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Abstract Detail



Recent Topics Posters

Eserman, Lauren [1], Leebens-Mack, Jim [2].

Evolution and development of tubers in sweet potato and other morning glories.

The repeated evolution of complex morphological traits has long been of interest to evolutionary biologists. In morning glories (ca. 700 species), species that produce starch-rich tuberous storage roots, such as sweet potato, are often more closely related to species that produce only fibrous roots than they are to other tuber-forming species. It appears that this trait has been independently derived multiple times; however, it is unclear whether having fibrous or tuberous roots is the ancestral condition in morning glories. Therefore, we are interested in understanding whether the molecular components of tuber formation are shared across all morning glories or whether tuber formation has evolved independently multiple times. This question is being addressed using two main approaches, transcriptome sequencing and evaluations of root anatomy. Pairs of closely related species were sampled broadly from across the morning glory phylogeny. Both early developing tuberous roots and fibrous roots were sampled from tuber-forming species and only fibrous roots were sampled from species that do not make tubers for transcriptome and anatomical analyses. Previous work so far implicates the involvement of two genes in sweet potato tuber formation. One of these genes (IbMADS1, a MADS-box transcription factor) is highly expressed in tubers compared to fibrous roots; in contrast, the other gene (IbEXP1, an α-expansin gene) is highly expressed in fibrous roots and other vegetative tissue compared to tubers. Therefore, if the molecular building blocks for tuber formation are present in all morning glories, we expect to see similar patterns of up- and down-regulation of these genes in species from across the morning glory phylogeny. In contrast, if this pattern of differential gene expression is not shared across all species, this would suggest that tubers have been independently derived multiple times in the evolutionary history of morning glories. These predictions will be discussed in light of gene expression data as well as comparisons of root anatomy.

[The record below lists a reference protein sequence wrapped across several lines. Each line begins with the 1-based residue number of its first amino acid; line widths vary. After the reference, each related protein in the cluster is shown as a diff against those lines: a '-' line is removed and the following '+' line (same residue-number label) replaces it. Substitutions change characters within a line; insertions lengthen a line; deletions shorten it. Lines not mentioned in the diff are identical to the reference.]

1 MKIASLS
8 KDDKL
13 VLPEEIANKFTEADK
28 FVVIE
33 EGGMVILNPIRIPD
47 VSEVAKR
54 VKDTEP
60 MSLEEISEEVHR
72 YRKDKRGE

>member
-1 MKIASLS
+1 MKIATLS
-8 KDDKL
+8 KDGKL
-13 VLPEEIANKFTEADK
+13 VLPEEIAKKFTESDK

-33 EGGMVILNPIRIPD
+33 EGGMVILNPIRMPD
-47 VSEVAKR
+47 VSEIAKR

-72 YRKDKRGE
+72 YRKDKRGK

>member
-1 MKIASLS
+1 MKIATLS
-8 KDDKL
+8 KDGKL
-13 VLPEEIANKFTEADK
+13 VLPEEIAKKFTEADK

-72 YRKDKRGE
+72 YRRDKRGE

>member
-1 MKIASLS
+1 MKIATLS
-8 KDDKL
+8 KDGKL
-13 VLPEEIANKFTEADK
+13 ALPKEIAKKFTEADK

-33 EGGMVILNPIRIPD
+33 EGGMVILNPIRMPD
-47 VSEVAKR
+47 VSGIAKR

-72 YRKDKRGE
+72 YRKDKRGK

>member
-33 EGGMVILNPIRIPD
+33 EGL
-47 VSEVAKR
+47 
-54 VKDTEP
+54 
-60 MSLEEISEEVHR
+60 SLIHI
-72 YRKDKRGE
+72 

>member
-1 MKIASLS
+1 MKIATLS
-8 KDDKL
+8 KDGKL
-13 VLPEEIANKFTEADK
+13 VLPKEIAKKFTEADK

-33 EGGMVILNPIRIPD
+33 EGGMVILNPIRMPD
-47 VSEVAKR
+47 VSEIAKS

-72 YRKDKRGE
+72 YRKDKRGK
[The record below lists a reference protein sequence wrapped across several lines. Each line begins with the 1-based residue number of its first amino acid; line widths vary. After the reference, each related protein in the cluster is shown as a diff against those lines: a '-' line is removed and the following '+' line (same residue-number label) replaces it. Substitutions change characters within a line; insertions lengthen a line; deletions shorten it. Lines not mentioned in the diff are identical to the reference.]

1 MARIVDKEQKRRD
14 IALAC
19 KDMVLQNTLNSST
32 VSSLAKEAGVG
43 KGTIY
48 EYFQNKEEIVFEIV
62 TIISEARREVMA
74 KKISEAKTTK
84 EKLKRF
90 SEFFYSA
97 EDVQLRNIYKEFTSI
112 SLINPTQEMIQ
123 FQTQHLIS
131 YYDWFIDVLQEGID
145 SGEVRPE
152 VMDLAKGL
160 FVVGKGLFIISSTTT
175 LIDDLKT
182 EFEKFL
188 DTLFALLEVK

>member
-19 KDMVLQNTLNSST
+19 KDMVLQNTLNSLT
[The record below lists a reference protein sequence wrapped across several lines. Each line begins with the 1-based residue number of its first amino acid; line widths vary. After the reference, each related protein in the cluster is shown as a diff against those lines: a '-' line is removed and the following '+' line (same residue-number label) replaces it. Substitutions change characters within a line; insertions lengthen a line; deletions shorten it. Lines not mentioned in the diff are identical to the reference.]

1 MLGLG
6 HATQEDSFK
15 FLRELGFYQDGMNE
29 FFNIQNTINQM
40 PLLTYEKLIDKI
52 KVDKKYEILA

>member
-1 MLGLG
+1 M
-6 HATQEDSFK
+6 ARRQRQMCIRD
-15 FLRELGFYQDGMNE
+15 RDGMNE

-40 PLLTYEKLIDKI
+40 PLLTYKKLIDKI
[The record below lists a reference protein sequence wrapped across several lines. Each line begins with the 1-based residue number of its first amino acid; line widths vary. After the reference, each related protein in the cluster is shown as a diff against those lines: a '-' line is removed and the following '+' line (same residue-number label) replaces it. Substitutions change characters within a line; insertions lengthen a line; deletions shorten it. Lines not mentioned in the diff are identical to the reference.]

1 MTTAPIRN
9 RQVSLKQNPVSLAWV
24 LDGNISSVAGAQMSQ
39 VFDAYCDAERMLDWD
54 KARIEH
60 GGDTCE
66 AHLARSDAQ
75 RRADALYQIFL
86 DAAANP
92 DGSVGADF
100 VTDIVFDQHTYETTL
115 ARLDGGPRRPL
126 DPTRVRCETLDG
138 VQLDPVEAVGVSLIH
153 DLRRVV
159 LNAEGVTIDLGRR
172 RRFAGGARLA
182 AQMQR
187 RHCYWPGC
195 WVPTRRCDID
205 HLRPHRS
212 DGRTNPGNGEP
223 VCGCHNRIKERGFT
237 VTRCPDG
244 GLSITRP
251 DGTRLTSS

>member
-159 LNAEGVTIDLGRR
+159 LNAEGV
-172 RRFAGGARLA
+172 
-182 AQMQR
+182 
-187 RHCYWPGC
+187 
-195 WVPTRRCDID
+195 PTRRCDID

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1 - University of Georgia, Plant Biology, 2502 Miller Plant Sciences, Athens, GA, 30602, United States
2 - University Of Georgia, Plant Biology, 2502 Miller Plant Sciences, Athens, GA, 30602, USA

Keywords:
sweet potato
Ipomoea
Root Anatomy
morning glory.

Presentation Type: Recent Topics Poster
Session: P
Location: /
Date: Monday, July 28th, 2014
Time: 5:30 PM
Number: PRT003
Abstract ID:1240
Candidate for Awards:None


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